By Colleen Flaherty

Fort Hood Herald

When Destiny Roberts came to Fort Hood last year with her husband, a junior enlisted soldier now with the 3rd Cavalry Regiment, she imagined she would find a job comparable to the one she held back home in Tennessee.

The gig at a carpeting manufacturer wasn't a "great job," she said, but with a base salary of $9 an hour and plenty of opportunities for overtime, it was more than enough to help support her family of four.

But upon arrival in Central Texas, Roberts said she found no work - not even in day care, retail or banking, all industries in which she had experience.

The unemployment took a toll on the family's finances. "On the extra stuff, you have to pinch your pennies. I buy a lot of used clothing for the kids and myself, and you have to learn to cut corners and coupons and not eat out and stuff like that. You can live on your soldier's income; it's just a lot tighter."

Worse than the loss of income, Roberts, 30, felt isolated.

"When you move to a new place and you don't know anyone, it's not having a reason to get out of the house as much as the money (that's worst)," she said. "When you don't have as much of purpose, and you don't have somewhere to go everyday, it gets boring."

With a national unemployment rate of 26 percent, according to Defense Department figures, military spouses across the country share experiences similar to Roberts'.

Between decreased networking opportunities with living in a new area, frequent moves and the havoc they can wreak on career progression or education, and potential discrimination from employers who may think military spouses aren't good hires, their unemployment rate stands at triple the national average.

And the figure could be higher; unemployment rates don't account for workers who have settled for part-time work instead of full-time work or discouraged job-seekers who have stopped looking after six months.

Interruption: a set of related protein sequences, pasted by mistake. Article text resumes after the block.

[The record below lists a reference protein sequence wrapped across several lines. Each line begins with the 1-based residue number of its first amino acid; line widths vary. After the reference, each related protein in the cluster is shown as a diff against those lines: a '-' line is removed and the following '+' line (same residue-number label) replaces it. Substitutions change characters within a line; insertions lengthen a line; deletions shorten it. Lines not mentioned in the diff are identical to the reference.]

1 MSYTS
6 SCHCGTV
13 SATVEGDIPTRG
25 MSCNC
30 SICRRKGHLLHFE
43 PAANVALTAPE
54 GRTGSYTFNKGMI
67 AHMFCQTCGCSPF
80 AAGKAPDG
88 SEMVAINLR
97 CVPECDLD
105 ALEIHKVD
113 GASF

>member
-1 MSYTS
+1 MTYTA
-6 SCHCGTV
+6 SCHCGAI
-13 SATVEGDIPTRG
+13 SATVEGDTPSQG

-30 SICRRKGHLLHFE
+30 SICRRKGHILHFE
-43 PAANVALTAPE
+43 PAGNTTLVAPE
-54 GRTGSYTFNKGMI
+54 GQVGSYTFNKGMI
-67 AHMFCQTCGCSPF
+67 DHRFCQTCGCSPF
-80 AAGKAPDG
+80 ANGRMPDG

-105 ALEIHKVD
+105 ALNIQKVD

"She or he can have a resume that looks like a patchwork quilt, and (employers) can be reluctant to see that spouse as a valued employee," said Laura Dempsey, director of military spouse employment programs at the U.S. Chamber of Commerce's Hiring Our Heroes initiative.

This happens despite the fact that military spouses are, on average, more educated and volunteer-oriented than the average American; 85 percent have some college education and 25 percent have bachelor's degrees, said Dempsey adding that they volunteer at four times the national average.

Dempsey is personally connected to her work. She met her husband, an infantry officer, when she was finishing law school at the University of Michigan in the mid-1990s. During the first six years of her marriage, she took and passed four different states' bar exams to keep up with her moves.

"It was very hard financially and frustrating, and it led me to the work I'm doing now," said Dempsey, who is based in the Washington, D.C., area.

Licensing and certification from state to state is another obstacle for military spouses, said Jerry Haisler, director of the Central Texas Workforce Centers, which administers the Talent Program and MyCAA (Military Spouse Career Advancement Accounts).

These federally-funded programs assist military spouses with job-seeking, career training and education. Some spouses of junior-enlisted soldiers, officers and warrant officers qualify for up to $4,000 in tuition assistance. Nearly 3,000 spouses have received some kind of assistance through the programs since 2003.

"Unfortunately, there's not reciprocity arranged between states," said Haisler. For example, a nurse or teacher licensed in one state may not be licensed to practice in Texas without taking additional tests or meeting other requirements, sometimes at great cost.

About 35 percent of working military spouses require licenses or certification for their professions, according to a Defense Department report published last month. Military spouses also are 10 times more likely to have moved across state lines in the last year than their civilian counterparts.